Local congressman introduces bill curtailing funds for Durban II
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Local congressman introduces bill curtailing funds for Durban II

U.S. Rep. Scott Garrett (R-5) introduced a House resolution last week to prevent U.S. taxpayer money from funding the ‘009 U.N. Durban Review Conference II, a follow-up to the ‘001 conference that was decried by Western nations for its anti-Israel agenda.

Rep. Scott Garrett has introduced a bill to keep taxpayers from funding the ‘009 Durban II Conference.

The United States and 45 other member-nations of the U.N. voted in December not to support Durban II. According to the resolution’s text, the first conference was "used as a platform to advance anti-Semitism and, consequently, the United States and Israeli delegates walked out."

While the United States has adopted a pattern at the United Nations of voting against the conference, Garrett’s bill prohibits U.S. funding and participation in it and any related preparation. A congressional statement sends an important message that the government’s constituency also supports the action against the conference, Garrett told this newspaper last week.

"The U.N. has taken an overly critical stance — to put it mildly — of positions relative to Israel," Garrett said. "The United States, therefore, has to stand up constantly and reinforce the message that we will not stand or tolerate this behavior. One of the ways we can do that is with the purse strings."

Garrett has long supported the idea of withdrawing the United States from the United Nations, which has lost its credibility, he said, citing the oil-for-food scandal, what he termed the lack of accountability of former Secretary-General Kofi Annan, and a slew of one-sided anti-Israel resolutions. His efforts to withdraw the United States have met with opposition, however, so he has sponsored several bills in recent years to limit U.S. funding.

Despite these efforts, the media continue to refer to the United Nations "as an arbiter of fair dealings around the world," Garrett said, and the international body continues to influence public opinion.

"They’re not relevant in the sense of actually living up to their mandate, which is to try to prevent war, prevent genocide, [and] end conflicts," he said. This recent bill, he added, is "just another message strongly sent to the U.N. of our disdain for their continual support of activity criticizing Israel."

The ‘001 U.N. World Conference Against Racism, Racial Discrimination, Xenophobia, and Related Intolerance was held in Durban, South Africa. The conference focused mainly on Israeli treatment of Palestinians, which led some participants to call for the United Nations to reinstate its General Resolution 3379 of 1975, which equated Zionism with racism. The resolution was repealed in 1991. The United States and Israel, charging that the conference had become politicized and focused on attacking Israel, withdrew their representatives.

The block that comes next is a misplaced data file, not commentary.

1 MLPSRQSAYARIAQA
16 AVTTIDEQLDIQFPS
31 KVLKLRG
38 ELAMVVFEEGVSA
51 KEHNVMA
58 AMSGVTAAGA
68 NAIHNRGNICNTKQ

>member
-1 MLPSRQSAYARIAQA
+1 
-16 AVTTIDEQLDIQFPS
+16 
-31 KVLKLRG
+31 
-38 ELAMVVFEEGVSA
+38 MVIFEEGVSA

In addition, several African countries and NGOs demanded individual apologies from each of the countries responsible for slavery, as well as reparations and recognition that slavery is a crime against humanity.

In the final document resulting from the conference, direct criticism of Israel was removed but the document did refer to the Palestinians’ "right to self-determination" and express concern at their plight "under foreign occupation." Furthermore, the document called for support for the New African Initiative, debt relief, funds to fight AIDS, the recovery of stolen government funds transferred to the West by former dictators, and an end to human trafficking. Reparations were not mentioned.

After the conference, then-Secretary of State Colin Powell said, "I know that you do not combat racism by conferences that produce declarations containing hateful language, some of which is a throwback to the days of ‘Zionism equals racism’; or support the idea that we have made too much of the Holocaust; or suggest that apartheid exists in Israel; or that single out only one country in the world — Israel — for censure and abuse."

James Kenney, Canada’s multiculturalism secretary of state, said in January that his country would not participate in Durban II. Canada and Australia issued statements during the ‘001 conference accusing its participants of hypocrisy. Earlier this year, Kenney called the original Durban conference "a circus of intolerance," according to media reports.

Although he introduced the bill only last week, Garrett is confident that it will move forward quickly and without roadblocks, because of positive reactions to a bill he introduced earlier this year condemning rocket attacks on Israel. The Durban resolution has 17 Republican co-sponsors. No Democrats have yet signed on.

"I’m not one to guess," Garrett said, but "I can see no reason why we should have opposition to it."

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